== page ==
By on April 26, 2010

T.W. writes:

Hi Sajeev,

Is it nuts to buy an original, low mileage ‘88 Mazda 323GTX that has not been rallied to death, even if I don’t need another car and have no place to park it?

As you probably know these cars are usually spoken about with a hushed reverence from the rally car crowd, they’re quite rare, and I’ve wanted one for years. It’s over 20 years old so it will need paint and other assorted repairs, and parts are getting scarce as well, but it may be worth it.

I thinking more of a long term investment while understanding it’ll never have a return like a 69 Super Bee, GTO, or what have you.

Sajeev Answers:

I grew up with cars of this era, so I absolutely love the 323 GTX on principle alone. But don’t talk about investments and cars in the same sentence, that’s a terrible idea unless you sport a fatter wallet and higher tastes: so slap yourself on the wrist for that. Damn near any car from the 1980s is a terrible investment for years to come, but you got far bigger problems here.

An investment-grade (so to speak) car needs a fully enclosed garage. Original tires (if equipped) are but one thing that builds up a car’s value if they are in good shape, and that’s not gonna happen sitting outside. More to the point, if you have “no place to park it” then you have no business looking at a clean 323 GTX.

It’s one thing to erode the value of a GTO, Talbot-Lago, etc with outside storage. Those rides always have a buyer ready to capitalize on your mistake.  But a Mazda 323 GTX?

Not so much.  Let the quality slip due to outdoor storage or a financial bind (or anything else personally unpleasant) puts the car at risk of being sold to someone with less-than-archival intentions.  And three owners from now, it might be in the scrapper. Or in a 24 Hours of LeMons race: I saw one particularly spectacular Taurus SHO meet that fate after its previous owner sold it to the LeMons racers for pennies on the dollar.  The (supposed) aftermarket differential alone was worth as much as the car’s asking price.

Take a page from my book; do the car a favor and admire from a distance.  Wannabe classics like the 323 GTX need a more entrenched collector to take advantage of Mazda’s future collectability potential.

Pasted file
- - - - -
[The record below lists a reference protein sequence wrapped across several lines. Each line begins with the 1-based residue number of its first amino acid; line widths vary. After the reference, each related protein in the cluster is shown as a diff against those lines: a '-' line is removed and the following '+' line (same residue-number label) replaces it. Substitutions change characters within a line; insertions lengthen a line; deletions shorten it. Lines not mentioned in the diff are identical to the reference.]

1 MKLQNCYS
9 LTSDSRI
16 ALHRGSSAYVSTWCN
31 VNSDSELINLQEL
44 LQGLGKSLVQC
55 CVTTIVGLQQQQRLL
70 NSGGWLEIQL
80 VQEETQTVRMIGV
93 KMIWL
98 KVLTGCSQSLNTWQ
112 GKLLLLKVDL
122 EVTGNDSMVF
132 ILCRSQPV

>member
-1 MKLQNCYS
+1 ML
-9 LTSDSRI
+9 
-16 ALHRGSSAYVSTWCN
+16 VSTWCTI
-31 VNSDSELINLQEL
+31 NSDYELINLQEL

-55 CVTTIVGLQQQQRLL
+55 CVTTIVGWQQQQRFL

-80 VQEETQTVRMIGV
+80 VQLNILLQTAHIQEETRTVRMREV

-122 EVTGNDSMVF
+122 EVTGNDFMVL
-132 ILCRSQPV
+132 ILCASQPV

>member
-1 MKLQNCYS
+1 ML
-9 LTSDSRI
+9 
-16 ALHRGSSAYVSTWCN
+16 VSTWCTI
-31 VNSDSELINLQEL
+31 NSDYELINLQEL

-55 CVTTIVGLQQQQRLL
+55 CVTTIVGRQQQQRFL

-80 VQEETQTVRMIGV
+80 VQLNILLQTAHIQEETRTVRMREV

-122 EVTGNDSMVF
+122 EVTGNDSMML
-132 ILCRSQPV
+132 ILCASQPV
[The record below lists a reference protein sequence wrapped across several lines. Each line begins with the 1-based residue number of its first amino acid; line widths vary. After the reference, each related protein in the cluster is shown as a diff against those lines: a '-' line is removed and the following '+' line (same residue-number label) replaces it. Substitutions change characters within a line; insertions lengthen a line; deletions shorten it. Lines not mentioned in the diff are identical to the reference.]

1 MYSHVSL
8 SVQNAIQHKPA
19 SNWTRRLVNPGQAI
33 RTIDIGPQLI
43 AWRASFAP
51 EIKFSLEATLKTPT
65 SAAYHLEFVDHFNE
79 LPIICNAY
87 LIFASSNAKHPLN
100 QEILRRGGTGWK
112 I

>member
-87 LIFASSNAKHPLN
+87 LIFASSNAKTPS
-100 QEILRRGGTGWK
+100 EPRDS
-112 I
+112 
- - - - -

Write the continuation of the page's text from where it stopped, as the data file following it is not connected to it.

(Send your queries to [email protected])

Get the latest TTAC e-Newsletter!

24 Comments on “Piston Slap: I Love The 80’s. Or Not....”

  • avatar

    I pity people who sell cars like this. The ratio of serious buyers to phone calls must be horrendous.

  • avatar

    Buy it, have it professionally rust proofed then drive it daily. I bet it gets a solid 35+ mpg with combined driving

    • 0 avatar

      No no no! A good friend of mine had one of these (ridiculously fun to drive) but it is not good on gas! The gearing, the engine’s thirst and willingness to rev, the brick-inspired aerodynamics create a car that will struggle to get 25mpg – if you behave.
      At 70mph it revs at 4k in 5th.

      Great toy, gobs of fun, but it’s literally a tin can on wheels…

  • avatar

    i love cars from that era. i can’t say it would ever be a collector car, but most cars are depreciating assets anyway. that said, buy it and drive it every day.

  • avatar

    dswilly makes me think of a relevant question. Sajeev do you have some kind of “rule of thumb” when it comes to picking up an old ride as a “cool to me” daily driver? I’m not a car collector, I don’t see cars as anything but a depreciating asset, but let’s say you find a 1997 Town Car or a late 90s early 00s LeSabare/Park Ave or I don’t know I’m seeing a HUGE number of late 80s early 90s Vettes coming up for sale or something of the like in great shape for a good price. (You know grandpa’s car or a collector gone bust.) What are the things to look for, what are the hazards to know ahead of time? (Eyes wide open so to speak.)

    • 0 avatar

      That’s such a loaded question you need to email it to me as a future Piston Slap. Pretty please?

    • 0 avatar

      Hope I didn’t make you spit coffee on your screen or anything. :P I don’t know should I wait on my old “New or Used” or email you and get a new question in a new line? Any limit on number of queries answered per customer per year? (I’m being facetious, but I know you understand the humor.)

      Edit: I know they’re independent which is why I said “NEW question in a NEW line” But thanks for clarifying, I know traffic is really up on this site over the last few months. Congrats to all of you who work here.

    • 0 avatar

      I feel the love. :) Please send this question out, it goes into the Piston Slap line, which is independent of the NorU queue.

  • avatar

    Agree with the sentiment that using the word “investment” when discussing a car like this is crazy. If you can afford to drive it and keep up with repairs, then consider it a hobby. Buy it for the joy of ownership and smile whenever you drive it. But to consider it as an (assumed) appreciating asset is pure folly.

  • avatar

    I think it will be worth $ some day….but in many, many days, and it won’t ever be worth Ferrari $.